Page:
Prefrontal cortex and cognitive control: motivating functional hierarchies.

Nature Neuroscience (Impact Factor: 14.98). 08/2009; 12(7):821-2. DOI: 10.1038/nn0709-821
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    ABSTRACT: Insights into neurobiological mechanisms of depression are increasingly being sought via brain imaging studies. Our aim was to quantitatively summarize overlap and diver-gence in regions of altered brain activation associated with depression under emotionally valenced compared to cognitively demanding task conditions, and with reference to intrin-sic functional connectivity. We hypothesized differences reflective of task demands. A co-ordinate-based meta-analysis technique, activation likelihood estimation, was used to analyze relevant imaging literature. These studies compared brain activity in depressed adults relative to healthy controls during three conditions: (i) emotionally valenced (cog-nitively easy) tasks (n = 29); (ii) cognitively demanding tasks (n = 15); and (iii) resting conditions (n = 21). The meta-analyses identified five, eight, and seven significant clus-ters of altered brain activity under emotion, cognition, and resting conditions, respectively, in depressed individuals compared to healthy controls. Regions of overlap and divergence between pairs of the three separate meta-analyses were quantified. There were no sig-nificant regions of overlap between emotion and cognition meta-analyses, but several divergent clusters were found. Cognitively demanding conditions were associated with greater activation of right medial frontal and insula regions while bilateral amygdala was more significantly altered during emotion (cognitively undemanding) conditions; consistent with task demands. Overlap was present in left amygdala and right subcallosal cingulate between emotion and resting meta-analyses, with no significant divergence. Our meta-analyses highlight alteration of common brain regions, during cognitively undemanding emotional tasks and resting conditions but divergence of regions between emotional and cognitively demanding tasks. Regions altered reflect current biological and system-level models of depression and highlight the relationship with task condition and difficulty.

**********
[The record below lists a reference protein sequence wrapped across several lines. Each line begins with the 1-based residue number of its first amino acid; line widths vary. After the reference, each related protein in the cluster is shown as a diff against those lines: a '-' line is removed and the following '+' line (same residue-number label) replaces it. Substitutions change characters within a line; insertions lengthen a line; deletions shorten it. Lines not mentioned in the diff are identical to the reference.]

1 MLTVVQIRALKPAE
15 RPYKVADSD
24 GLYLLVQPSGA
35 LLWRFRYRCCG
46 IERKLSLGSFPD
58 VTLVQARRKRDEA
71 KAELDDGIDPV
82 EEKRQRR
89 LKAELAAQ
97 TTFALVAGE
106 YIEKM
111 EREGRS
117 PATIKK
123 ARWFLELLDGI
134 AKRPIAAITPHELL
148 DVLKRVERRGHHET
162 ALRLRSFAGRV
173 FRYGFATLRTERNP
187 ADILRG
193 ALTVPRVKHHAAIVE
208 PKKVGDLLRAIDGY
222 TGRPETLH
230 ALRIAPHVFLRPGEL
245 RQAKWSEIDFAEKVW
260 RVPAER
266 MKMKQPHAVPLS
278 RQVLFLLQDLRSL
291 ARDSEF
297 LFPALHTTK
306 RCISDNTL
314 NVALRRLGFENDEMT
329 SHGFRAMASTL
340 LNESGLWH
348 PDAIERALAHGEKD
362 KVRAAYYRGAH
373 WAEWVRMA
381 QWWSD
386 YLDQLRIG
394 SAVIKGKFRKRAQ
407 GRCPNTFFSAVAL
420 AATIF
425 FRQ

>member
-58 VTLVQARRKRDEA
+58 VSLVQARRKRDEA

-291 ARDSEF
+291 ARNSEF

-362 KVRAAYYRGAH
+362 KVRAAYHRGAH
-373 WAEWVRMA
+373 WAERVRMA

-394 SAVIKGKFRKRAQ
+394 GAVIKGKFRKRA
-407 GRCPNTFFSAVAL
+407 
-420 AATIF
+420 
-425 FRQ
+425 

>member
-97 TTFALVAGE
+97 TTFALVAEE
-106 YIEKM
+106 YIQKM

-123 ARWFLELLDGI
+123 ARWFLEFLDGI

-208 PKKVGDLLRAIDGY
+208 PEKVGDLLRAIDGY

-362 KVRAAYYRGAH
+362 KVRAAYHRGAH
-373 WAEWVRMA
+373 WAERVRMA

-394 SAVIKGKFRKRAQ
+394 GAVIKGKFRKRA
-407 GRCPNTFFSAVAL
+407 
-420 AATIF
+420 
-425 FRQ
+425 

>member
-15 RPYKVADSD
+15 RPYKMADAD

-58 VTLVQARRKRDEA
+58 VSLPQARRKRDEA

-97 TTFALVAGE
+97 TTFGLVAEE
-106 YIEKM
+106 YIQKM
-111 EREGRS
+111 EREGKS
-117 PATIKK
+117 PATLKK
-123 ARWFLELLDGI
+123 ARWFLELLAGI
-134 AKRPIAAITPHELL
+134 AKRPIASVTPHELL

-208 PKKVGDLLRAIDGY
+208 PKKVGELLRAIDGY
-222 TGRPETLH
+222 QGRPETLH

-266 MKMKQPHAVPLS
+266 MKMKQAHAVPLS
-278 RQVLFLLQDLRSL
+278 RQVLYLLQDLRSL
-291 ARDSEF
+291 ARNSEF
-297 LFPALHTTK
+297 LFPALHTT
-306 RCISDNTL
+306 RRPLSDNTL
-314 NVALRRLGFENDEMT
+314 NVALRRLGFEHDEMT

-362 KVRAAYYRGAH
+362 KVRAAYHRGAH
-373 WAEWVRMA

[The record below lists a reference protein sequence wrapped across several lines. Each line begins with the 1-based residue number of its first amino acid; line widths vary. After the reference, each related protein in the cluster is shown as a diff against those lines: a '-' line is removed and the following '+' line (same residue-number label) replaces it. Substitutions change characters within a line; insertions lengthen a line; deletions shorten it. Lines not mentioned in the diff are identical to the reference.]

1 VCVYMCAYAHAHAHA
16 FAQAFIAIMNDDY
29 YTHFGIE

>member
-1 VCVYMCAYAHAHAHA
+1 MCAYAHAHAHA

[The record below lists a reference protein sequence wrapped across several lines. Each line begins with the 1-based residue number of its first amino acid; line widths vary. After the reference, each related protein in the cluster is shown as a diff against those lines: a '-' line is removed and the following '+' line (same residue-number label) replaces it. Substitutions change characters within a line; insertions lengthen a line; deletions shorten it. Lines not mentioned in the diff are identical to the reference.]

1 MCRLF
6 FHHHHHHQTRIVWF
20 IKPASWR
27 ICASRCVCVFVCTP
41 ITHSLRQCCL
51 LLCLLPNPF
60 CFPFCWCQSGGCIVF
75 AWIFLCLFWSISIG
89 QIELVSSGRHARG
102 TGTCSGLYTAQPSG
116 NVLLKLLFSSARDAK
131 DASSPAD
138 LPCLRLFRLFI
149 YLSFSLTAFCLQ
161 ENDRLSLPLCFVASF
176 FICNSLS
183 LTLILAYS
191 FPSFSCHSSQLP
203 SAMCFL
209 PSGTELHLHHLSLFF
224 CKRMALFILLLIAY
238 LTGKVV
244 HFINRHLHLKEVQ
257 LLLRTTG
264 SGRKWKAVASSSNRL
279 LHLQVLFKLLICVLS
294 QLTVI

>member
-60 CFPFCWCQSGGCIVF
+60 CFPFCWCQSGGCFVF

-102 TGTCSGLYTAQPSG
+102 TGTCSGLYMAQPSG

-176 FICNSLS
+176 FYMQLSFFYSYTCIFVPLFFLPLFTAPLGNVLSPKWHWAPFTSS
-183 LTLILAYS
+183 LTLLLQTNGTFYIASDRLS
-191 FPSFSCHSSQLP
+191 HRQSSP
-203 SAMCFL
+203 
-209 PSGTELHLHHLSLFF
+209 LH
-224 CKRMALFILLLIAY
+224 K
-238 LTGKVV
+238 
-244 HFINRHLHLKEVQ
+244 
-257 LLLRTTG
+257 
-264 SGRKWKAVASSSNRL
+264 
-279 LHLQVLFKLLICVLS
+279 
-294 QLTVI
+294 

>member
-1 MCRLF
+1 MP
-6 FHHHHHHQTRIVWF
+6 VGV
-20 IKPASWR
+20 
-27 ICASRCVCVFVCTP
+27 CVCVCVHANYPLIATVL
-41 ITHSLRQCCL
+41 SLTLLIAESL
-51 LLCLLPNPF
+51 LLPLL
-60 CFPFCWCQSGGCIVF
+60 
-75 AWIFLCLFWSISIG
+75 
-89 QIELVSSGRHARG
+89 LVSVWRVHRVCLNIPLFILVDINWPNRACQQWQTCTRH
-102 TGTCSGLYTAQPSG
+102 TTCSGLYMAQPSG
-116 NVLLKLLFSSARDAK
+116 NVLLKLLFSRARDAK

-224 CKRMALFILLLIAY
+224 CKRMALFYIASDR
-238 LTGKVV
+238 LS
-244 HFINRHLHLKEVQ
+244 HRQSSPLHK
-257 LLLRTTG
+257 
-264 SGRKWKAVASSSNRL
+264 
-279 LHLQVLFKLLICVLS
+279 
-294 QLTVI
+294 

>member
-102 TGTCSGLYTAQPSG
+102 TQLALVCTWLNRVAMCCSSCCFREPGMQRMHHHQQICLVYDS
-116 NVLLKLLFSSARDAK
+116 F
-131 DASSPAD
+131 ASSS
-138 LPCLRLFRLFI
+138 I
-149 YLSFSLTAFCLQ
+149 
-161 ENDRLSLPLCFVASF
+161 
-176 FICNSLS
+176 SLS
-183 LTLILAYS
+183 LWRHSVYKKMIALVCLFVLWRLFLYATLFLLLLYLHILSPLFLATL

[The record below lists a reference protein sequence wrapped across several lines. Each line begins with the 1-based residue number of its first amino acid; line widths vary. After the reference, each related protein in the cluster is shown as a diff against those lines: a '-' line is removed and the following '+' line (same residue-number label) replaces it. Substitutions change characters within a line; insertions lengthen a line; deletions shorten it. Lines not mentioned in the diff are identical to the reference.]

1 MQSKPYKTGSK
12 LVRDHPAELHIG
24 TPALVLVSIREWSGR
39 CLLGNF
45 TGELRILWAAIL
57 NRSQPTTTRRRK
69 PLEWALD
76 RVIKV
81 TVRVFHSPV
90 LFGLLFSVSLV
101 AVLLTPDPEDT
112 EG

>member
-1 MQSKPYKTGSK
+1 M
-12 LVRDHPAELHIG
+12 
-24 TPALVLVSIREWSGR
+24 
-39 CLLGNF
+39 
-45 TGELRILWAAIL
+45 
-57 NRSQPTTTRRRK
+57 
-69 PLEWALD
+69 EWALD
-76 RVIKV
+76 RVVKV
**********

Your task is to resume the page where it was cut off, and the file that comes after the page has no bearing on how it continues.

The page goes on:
Frontiers in Psychology 02/2015; 8. DOI:10.3389/fnhum.2014.01045 · 2.80 Impact Factor